"The guys we expected to be hot," Dye agreed, "are hot."
SportsTrustAdvisors began the day with 23 unrestricted free agent clients, a pair of restricted veterans, and at least one player who had been the subject of some trade rumors during the offseason. On Monday night, the agency had negotiated contracts for three undrafted college free agents. There are 10 draft choices, including a trio of first-round picks, for whom deals must be hammered out.
In the opening two hours of the signing period on Tuesday, Dye negotiated a one-year, $1.25 million deal to send unrestricted defensive end Jarvis Moss back to the Oakland Raiders. He phoned Moss to apprise him of the contract, to counsel him on the logistics of what lie ahead, to remind Moss that the contract can't be officially signed until Friday evening, and to offer the services of his office in arranging travel for his four-year veteran client.
Over the next several hours, Dye found time to chat by phone with client DeMarcus Ware, who wanted to be updated on the moves made by the Dallas Cowboys; to conduct an interview with a local sports-talk radio station; to wolf down a chicken salad from a restaurant a couple blocks away; to field a call from a team about one of the firm's first-round selections; to update Sexton on communications with clubs, including a tip his partner had on a client in whom a team had broached interest; and to answer the several questions of an interloper columnist.
There was time for Dye to catch his breath, but the respite between cell-phone calls or text messages typically wasn't more than a few minutes.
Every call or message was noted by Dye on a legal pad. "If I don't write this stuff down, I'll just forget one or two [contacts]," he said.
There were huddles with Johnson (who handles most of the negotiations for New Orleans safety and unrestricted free agent Roman Harper) and Perrett, and some intercom discussions with both men. All three at various times swapped updates on clients. After holding on a land-line for Sexton for 10 minutes, Dye's cell phone buzzed and it was, not surprisingly, Sexton calling.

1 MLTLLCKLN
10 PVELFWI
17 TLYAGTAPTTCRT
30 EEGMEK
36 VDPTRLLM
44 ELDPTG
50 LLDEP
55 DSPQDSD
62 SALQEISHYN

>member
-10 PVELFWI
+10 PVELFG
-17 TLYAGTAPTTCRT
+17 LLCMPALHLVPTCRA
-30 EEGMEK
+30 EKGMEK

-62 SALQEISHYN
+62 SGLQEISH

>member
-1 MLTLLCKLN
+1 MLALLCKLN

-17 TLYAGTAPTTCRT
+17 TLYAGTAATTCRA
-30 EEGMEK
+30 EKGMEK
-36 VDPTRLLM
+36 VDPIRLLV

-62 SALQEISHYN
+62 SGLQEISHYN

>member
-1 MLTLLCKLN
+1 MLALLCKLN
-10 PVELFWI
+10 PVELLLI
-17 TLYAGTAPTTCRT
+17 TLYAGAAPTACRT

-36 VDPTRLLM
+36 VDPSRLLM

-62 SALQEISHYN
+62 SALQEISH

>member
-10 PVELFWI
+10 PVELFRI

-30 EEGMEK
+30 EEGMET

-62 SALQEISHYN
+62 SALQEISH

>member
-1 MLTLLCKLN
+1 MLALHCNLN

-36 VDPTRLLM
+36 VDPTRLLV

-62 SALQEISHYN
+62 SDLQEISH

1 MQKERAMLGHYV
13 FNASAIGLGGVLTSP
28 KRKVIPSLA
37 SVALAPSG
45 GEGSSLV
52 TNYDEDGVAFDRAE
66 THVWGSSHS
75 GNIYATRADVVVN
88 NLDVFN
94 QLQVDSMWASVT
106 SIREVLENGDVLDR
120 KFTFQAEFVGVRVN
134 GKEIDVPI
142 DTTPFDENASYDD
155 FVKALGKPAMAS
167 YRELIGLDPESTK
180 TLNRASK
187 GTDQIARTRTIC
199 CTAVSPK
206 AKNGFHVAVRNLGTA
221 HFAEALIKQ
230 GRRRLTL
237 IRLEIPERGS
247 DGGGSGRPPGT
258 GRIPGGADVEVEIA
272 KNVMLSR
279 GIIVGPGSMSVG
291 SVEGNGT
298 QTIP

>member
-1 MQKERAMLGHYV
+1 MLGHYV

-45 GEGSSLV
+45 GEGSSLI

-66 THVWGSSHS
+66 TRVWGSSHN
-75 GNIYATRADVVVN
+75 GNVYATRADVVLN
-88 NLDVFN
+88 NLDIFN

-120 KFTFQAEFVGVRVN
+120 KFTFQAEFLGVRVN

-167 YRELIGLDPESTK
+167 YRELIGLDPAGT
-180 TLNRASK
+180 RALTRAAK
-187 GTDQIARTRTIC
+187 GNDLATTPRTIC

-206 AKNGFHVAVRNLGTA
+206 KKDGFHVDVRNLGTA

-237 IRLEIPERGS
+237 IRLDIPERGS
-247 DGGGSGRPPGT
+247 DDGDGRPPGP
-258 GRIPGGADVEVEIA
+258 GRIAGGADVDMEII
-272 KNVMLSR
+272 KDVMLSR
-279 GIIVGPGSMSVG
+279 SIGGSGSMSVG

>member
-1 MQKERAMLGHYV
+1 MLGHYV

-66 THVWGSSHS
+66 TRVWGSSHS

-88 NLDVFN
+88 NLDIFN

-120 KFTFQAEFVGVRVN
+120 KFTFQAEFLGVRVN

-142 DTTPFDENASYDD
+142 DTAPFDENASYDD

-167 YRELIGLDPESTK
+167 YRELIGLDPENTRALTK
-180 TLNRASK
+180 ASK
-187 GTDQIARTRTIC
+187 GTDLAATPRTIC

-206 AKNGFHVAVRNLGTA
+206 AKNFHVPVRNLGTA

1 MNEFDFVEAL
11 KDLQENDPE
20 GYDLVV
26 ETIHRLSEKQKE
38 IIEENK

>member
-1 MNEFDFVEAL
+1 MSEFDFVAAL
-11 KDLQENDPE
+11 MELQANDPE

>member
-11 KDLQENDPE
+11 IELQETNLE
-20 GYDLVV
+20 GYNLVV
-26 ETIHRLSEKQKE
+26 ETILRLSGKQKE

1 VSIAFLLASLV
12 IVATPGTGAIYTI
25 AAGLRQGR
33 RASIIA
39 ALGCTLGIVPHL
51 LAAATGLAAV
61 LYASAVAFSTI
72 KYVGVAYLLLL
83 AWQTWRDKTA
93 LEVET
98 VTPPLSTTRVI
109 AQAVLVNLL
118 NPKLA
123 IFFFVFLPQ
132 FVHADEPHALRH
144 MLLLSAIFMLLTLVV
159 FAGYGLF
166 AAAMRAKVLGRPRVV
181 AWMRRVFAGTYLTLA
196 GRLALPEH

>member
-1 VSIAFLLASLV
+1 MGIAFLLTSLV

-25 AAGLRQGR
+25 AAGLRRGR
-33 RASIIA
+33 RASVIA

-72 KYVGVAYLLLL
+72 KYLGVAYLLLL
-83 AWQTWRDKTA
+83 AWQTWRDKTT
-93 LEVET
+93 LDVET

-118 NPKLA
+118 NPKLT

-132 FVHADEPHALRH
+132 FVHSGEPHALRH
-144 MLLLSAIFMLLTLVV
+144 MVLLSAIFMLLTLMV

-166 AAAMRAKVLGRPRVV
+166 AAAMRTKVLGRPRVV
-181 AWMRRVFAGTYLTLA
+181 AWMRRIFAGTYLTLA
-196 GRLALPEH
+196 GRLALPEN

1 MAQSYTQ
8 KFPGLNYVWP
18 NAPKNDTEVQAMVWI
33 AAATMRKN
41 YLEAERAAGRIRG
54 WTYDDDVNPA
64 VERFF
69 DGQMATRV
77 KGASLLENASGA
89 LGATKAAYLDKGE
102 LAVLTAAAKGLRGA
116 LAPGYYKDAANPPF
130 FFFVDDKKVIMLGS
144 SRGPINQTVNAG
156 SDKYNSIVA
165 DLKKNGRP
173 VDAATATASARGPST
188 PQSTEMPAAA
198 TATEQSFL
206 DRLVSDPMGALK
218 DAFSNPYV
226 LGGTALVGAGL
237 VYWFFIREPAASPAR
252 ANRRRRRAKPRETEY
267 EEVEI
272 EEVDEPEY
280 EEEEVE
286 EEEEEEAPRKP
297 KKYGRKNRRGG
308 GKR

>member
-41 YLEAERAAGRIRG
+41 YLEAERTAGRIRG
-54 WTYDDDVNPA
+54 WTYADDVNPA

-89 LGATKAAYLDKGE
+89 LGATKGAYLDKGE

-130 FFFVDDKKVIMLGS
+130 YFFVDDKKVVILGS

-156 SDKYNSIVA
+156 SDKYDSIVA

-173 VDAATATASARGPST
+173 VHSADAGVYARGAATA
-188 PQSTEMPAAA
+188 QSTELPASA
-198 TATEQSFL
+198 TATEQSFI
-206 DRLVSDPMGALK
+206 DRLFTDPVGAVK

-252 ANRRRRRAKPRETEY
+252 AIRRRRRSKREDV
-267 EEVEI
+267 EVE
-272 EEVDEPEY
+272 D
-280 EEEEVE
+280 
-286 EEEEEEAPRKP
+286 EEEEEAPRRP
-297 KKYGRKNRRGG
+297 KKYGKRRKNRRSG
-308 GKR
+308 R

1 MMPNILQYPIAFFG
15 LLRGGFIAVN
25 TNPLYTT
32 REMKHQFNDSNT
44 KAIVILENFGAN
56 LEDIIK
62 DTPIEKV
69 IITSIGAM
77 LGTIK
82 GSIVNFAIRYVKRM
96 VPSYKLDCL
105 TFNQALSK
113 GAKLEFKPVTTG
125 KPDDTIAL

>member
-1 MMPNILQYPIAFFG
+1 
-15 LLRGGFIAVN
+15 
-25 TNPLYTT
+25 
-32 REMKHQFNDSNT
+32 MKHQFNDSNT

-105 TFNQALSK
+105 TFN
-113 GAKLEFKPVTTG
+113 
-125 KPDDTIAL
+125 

"Man, we're hitting third gear now," Perrett suggested at one point during a flurry of afternoon phone calls.
In fact, though, things never really approximated the breakneck speed that some folks had predicted for the resumption of player-team contact.
For the most part, team officials were window-shoppers, not buyers, and few, if any, offered any hard numbers in discussions with Dye on Tuesday morning and afternoon. Typical of his long tenure in the business, and the months of preparation by him and his staff, Dye was thoughtful and thorough and measured, not pushy or overly anxious.
"I know this is a process you don't enjoy in any year," he said, "but I'll be happy to get this one behind us."
Based on the events of Tuesday, it might be a while before Dye and his associates commit free agency 2011 to the rear-view mirror. "Still a lot of work to be done," Dye said. "A lot of work."
His words proved prophetic later in the evening. At nearly 11 p.m., Sexton answered his cell phone on the first ring, anticipating that it was a team phoning him. He was, as later events would confirm, putting the finishing touches on a deal to return Free to the Cowboys. And likely working on a Williams contract as well.
"It's been steady throughout the day, but not nearly really as crazy as some people thought," Sexton said. "But it's heating up pretty good tonight."
Inside the agent's office